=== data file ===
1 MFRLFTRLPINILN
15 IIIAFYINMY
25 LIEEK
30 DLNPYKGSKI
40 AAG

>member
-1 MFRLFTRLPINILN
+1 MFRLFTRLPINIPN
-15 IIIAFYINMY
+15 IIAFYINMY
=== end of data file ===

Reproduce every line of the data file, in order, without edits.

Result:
1 MFRLFTRLPINILN
15 IIIAFYINMY
25 LIEEK
30 DLNPYKGSKI
40 AAG

>member
-1 MFRLFTRLPINILN
+1 MFRLFTRLPINIPN
-15 IIIAFYINMY
+15 IIAFYINMY